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In answering a question on applying old-school rules to 4E, R.S. Conley suggests "Not use the encounter system. Just set up a region sandbox style and what the player find they have to deal with"

I don't understand what exactly the encounter system is, then: I thought it was the way to setup each encounter: "an encounter should have X number of enemies, according to the level of the party, adjusting up or down for difficulty", wherever it happened, not blocking a sandbox encounter; and not a fixed "here there should be an encounter, and here another", as I understand the answer. Since I have also seen at least one successful sandbox setup, I think that my interpretation of "encounter system" must have some flaws.

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I switched out the [dnd-encounters] tag for plain [encounters], since the former tag is about the WotC organised-play "D&D Encounters" store events. – SevenSidedDie Dec 2 '10 at 21:25
up vote 9 down vote accepted

Conley seems to be suggesting that you build the world first, populate it with creatures, and ignore scaling the enounter difficulties to the players. That is, if you place a level 20 dragon in a cave, and the players decide to explore said cave at level 5, they're still going to have to deal with that level 20 dragon. This is opposed to the "normal" style, where you would create encounters that the suit the PCs' level.

In sandbox play, It makes sense to not adjust encounter levels, but in a more narrative game, it would make sense the challenges the players encounter are generally challenges that they can deal with.

Note that neither is right nor wrong. They're just different ways of making use of the encounter-building rules.

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build the world diet? – Adriano Varoli Piazza Dec 2 '10 at 14:37
Sorry. "Build the world first." iPhone auto-correct can do really stupid things sometimes. :) – Mike Riverso Dec 2 '10 at 15:33
Exactly. In old school D&D sandbox play you don't scale every encounter to the level of the party - you just fill the world with stuff, and the PCs aren't unrealistically shielded from the reality of the world. Forces them to do pre-research, to run away when overwhelmed, and to value victories more. – mxyzplk Dec 2 '10 at 16:09
You can still plan adventure sites or adventures you've scaled to their level, but even in those you don't slavishly adhere to level guidelines, and they know if they wander into the jungle instead they might fight a goblin or a giant. It's a mode of play that stresses creating a living, breathing world and then the PCs finding their way through it, as opposed to a constructed narrative with "appropriate difficulties." – mxyzplk Dec 2 '10 at 16:15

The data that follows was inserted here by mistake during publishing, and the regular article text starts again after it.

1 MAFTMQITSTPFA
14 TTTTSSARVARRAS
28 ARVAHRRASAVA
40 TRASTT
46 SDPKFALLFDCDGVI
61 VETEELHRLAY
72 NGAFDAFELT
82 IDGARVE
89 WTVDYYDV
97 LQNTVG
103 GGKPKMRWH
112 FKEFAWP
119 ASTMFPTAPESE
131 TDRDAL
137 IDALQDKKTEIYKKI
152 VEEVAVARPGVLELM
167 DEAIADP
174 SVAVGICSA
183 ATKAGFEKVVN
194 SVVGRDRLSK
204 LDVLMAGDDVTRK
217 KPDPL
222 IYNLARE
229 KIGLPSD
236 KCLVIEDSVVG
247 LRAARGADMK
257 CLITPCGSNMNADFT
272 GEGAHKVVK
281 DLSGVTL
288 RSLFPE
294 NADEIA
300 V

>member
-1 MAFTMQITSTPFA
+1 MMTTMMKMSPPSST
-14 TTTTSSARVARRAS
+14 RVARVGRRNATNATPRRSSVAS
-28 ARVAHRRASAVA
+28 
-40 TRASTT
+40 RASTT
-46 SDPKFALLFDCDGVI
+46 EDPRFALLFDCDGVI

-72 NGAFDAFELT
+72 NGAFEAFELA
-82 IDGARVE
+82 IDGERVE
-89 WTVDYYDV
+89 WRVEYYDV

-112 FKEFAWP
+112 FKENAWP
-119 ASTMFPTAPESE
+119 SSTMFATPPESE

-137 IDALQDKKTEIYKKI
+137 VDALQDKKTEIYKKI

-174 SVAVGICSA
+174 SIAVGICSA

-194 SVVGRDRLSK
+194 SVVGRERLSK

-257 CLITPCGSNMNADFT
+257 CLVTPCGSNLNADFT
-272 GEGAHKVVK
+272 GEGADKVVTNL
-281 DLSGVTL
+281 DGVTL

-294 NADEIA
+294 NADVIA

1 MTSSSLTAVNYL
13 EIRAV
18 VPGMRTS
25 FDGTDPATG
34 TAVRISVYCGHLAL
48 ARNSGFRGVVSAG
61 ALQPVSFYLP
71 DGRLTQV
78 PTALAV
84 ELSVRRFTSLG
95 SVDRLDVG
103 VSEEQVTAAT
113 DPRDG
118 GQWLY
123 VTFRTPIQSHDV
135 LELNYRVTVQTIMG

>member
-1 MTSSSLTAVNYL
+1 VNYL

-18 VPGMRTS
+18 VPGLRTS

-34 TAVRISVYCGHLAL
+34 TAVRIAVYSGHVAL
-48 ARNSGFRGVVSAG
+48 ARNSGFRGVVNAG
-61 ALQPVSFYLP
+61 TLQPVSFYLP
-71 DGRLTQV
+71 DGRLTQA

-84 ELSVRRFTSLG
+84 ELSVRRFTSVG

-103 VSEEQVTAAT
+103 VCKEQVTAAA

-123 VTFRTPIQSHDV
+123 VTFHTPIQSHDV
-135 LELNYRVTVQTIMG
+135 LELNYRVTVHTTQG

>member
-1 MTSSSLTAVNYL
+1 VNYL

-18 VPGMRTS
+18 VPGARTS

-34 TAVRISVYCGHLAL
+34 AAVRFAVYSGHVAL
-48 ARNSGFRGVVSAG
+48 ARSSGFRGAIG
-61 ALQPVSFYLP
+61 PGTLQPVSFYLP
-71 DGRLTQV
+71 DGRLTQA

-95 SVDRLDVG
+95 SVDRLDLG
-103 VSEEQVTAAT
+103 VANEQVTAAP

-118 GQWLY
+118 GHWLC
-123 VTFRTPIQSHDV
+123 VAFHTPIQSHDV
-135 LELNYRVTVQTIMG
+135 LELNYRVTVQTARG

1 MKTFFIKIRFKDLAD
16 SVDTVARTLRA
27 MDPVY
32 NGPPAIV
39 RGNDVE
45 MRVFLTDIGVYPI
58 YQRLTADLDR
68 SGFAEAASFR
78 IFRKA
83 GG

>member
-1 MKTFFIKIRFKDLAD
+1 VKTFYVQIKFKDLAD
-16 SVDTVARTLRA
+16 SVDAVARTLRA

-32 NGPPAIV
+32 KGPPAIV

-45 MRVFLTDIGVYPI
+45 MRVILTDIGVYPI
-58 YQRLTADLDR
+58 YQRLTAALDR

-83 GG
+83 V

In computer gaming terms, Sandbox style is Morrowind, Encounter style is Oblivion. The Sandbox style is somewhat more realistic, in that the players can encounter things that are significantly more or less powerful than they are. However, this can also lead to frustration or boredom on the part of the players if they constantly have to deal with these kind of things. The Encounter style is designed to constantly scale with the player's power, which should keep the frustration or boredom to a minimum. However, if the party is particularly well or badly synergised, they might find 'at-level' encounters too difficult or easy, and run into the same problems.

Also note that almost none of this advice applies to systems outside of D&D. D&D is really the only game that so rigidly sets power levels of critters and players. More free-form character systems remove this rigid power measure, and makes encounter balancing much more complicated. D&D prior to 4 also suffered from this problem when characters were built that did not excel at combat.

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I'd say Oblivion is still sandbox (I got above level 20 before I even started the opening quest the first time through!). Dragon Age is good example of encounter style.... But, minor tangent aside, your point still stands. :) – yhw42 Dec 8 '10 at 3:07
Player frustration with sandboxes only really comes up in computer games. A human GM can notice that the players are bored or frustrated and can help the game get back on track—sometimes just by saying, "Maybe you should go back to town and try a different direction…" – SevenSidedDie Dec 8 '10 at 16:40
Depends a lot on the GM. If the GM is inexperienced, or pressed for time, and especially when running a published campaign of some sort, it can still happen (at least in my experience). – YogoZuno Dec 9 '10 at 0:12
yhw42 - I listed Oblivion as Encounter style simply because even the main questline encounters seemed to scale to my level. Sure, you can ignore the main questline until level 20, but I was completing the main questline at levels 3 and 4. – YogoZuno Dec 9 '10 at 0:13
Now I see your point about difficulty scaling with level. btw: I don't get notified of your comment response unless you use @ in front of it, i.e. @yogozuno. – yhw42 Dec 10 '10 at 20:22

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